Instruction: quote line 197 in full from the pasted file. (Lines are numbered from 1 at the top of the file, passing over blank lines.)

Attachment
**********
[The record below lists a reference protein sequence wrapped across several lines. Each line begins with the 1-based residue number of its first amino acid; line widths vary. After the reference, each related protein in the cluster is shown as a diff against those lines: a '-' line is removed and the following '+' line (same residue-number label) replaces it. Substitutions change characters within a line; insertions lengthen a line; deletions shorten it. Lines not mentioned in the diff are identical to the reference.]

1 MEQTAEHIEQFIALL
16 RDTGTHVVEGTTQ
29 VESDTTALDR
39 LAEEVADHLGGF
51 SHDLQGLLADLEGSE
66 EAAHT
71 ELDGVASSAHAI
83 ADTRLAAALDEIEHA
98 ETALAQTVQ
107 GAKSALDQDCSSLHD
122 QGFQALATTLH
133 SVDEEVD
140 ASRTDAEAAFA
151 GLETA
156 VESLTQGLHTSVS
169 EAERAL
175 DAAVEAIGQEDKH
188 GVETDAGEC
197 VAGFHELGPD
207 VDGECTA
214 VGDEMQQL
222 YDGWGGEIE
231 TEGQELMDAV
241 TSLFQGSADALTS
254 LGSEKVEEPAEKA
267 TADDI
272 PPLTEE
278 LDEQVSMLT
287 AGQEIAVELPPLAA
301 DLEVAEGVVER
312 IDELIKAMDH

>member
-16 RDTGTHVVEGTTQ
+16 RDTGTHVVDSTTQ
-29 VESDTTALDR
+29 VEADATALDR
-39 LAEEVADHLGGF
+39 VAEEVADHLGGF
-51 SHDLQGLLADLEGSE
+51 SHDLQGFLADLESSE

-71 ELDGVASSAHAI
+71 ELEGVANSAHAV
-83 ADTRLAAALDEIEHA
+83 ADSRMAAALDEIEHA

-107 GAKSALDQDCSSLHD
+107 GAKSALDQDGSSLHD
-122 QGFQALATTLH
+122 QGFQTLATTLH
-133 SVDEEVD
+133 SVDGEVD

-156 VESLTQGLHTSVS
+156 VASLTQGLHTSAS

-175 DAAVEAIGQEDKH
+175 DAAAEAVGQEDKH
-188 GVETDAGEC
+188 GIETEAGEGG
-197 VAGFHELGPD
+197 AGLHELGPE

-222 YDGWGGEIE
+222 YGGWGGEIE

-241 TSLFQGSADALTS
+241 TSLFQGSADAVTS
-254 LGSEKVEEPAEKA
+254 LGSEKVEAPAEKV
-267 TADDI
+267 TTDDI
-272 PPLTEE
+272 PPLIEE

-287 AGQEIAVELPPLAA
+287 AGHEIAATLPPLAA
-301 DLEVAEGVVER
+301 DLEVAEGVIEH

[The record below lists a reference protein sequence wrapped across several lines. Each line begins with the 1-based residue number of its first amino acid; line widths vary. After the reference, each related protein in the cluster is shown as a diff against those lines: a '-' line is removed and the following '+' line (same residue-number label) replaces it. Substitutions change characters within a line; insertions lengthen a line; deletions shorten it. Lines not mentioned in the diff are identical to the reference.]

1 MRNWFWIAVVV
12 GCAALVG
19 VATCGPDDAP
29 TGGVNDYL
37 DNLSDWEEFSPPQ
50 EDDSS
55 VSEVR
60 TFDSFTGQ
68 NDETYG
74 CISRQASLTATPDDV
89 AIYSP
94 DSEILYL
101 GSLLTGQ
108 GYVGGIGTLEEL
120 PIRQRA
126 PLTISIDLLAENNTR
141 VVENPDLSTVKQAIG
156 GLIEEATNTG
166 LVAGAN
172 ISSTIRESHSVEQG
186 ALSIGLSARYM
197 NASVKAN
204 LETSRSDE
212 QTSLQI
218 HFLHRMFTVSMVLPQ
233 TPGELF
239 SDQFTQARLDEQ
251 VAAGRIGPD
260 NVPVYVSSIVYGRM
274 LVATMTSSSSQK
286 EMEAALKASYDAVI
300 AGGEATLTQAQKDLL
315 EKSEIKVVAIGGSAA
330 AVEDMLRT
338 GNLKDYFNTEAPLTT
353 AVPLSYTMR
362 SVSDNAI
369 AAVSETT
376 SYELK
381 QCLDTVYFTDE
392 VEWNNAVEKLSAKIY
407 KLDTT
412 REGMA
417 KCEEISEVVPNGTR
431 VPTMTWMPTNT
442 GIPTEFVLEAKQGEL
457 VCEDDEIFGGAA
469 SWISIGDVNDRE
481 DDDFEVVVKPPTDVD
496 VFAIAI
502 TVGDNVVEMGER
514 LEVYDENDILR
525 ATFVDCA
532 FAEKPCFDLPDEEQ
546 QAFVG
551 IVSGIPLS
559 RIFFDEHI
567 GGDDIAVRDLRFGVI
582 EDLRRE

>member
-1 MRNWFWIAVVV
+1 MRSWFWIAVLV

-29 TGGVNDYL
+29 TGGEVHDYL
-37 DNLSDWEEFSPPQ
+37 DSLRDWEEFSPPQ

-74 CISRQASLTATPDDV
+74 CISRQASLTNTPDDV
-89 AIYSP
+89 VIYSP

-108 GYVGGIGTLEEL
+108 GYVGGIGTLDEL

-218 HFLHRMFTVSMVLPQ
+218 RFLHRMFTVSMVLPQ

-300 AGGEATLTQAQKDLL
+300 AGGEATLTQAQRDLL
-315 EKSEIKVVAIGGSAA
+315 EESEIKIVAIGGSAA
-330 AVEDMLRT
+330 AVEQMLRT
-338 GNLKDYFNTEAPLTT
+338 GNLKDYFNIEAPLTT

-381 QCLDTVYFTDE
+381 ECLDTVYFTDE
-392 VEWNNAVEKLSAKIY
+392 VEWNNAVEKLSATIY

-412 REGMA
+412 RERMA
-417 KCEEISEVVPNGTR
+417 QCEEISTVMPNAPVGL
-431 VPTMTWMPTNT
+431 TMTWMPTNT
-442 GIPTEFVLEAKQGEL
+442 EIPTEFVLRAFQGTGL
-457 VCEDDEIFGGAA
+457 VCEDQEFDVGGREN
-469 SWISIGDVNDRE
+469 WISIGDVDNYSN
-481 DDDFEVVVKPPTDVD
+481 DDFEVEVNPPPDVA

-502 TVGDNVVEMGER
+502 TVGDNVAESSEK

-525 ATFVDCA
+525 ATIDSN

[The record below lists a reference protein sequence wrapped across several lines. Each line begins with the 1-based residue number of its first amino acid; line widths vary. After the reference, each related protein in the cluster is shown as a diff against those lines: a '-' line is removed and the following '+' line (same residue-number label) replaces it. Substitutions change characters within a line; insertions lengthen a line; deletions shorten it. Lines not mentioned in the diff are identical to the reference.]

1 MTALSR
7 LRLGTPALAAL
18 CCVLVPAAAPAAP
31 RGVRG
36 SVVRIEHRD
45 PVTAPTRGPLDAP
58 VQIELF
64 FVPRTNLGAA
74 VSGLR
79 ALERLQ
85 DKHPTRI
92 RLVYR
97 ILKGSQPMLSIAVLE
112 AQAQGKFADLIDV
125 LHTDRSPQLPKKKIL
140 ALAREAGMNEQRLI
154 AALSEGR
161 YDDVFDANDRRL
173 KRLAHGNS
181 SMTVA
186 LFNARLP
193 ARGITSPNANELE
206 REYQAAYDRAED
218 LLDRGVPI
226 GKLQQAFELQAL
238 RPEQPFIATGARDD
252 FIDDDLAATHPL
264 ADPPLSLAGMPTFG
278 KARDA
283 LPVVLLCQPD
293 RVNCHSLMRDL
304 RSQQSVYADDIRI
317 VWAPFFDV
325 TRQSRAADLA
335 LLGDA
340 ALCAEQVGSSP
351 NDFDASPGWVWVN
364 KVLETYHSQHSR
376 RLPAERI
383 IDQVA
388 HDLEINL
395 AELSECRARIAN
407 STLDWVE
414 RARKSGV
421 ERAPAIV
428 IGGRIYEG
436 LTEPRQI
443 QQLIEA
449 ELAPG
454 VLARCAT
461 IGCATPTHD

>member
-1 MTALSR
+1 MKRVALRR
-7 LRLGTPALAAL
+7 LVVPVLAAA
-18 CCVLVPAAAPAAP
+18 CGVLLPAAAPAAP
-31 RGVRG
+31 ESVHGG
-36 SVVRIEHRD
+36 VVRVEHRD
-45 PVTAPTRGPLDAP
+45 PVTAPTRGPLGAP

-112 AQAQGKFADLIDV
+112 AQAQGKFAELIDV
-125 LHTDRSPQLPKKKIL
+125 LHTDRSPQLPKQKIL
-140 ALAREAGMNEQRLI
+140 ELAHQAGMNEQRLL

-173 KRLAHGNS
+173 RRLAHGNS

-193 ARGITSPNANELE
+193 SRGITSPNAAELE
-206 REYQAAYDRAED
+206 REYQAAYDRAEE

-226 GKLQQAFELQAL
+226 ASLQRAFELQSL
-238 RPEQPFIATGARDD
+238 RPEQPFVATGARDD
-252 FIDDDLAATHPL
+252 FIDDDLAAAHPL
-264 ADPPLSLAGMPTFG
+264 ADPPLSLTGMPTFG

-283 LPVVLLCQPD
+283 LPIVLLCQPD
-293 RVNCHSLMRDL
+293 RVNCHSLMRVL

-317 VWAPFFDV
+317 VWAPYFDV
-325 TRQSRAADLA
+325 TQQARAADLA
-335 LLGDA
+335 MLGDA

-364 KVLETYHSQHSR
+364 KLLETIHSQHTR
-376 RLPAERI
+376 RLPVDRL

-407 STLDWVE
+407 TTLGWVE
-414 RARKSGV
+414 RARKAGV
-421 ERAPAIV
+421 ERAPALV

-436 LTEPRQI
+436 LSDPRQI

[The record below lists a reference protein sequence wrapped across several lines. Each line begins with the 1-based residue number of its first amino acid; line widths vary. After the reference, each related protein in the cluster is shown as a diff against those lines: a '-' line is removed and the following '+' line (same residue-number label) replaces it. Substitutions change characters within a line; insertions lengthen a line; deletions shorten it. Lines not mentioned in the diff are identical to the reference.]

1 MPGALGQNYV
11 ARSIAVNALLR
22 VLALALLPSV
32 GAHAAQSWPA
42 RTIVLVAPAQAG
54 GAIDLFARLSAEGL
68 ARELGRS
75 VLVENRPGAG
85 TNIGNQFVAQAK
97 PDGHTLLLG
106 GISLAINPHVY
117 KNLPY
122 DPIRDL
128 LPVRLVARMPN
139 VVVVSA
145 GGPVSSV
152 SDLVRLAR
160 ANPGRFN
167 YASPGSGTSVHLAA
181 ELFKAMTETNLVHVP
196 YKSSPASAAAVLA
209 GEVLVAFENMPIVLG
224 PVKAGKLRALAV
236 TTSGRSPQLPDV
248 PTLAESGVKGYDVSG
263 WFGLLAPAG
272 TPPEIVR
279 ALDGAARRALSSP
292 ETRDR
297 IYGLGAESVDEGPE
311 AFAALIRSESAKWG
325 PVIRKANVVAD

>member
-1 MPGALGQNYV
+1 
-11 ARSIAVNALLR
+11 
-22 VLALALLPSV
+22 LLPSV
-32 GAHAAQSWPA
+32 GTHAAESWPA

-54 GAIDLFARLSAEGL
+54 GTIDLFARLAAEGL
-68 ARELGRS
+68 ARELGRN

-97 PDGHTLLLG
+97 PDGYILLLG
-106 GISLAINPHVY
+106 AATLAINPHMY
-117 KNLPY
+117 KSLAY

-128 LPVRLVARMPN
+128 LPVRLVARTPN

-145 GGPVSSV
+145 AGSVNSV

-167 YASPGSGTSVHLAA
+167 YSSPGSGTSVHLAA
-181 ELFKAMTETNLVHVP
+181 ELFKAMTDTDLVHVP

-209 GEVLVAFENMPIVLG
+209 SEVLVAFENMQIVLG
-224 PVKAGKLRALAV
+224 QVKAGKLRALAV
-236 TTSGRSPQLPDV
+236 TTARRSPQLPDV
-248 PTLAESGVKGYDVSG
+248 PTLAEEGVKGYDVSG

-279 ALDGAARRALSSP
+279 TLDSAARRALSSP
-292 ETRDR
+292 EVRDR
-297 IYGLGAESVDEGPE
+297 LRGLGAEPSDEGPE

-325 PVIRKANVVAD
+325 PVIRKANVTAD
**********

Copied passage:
161 YDDVFDANDRRL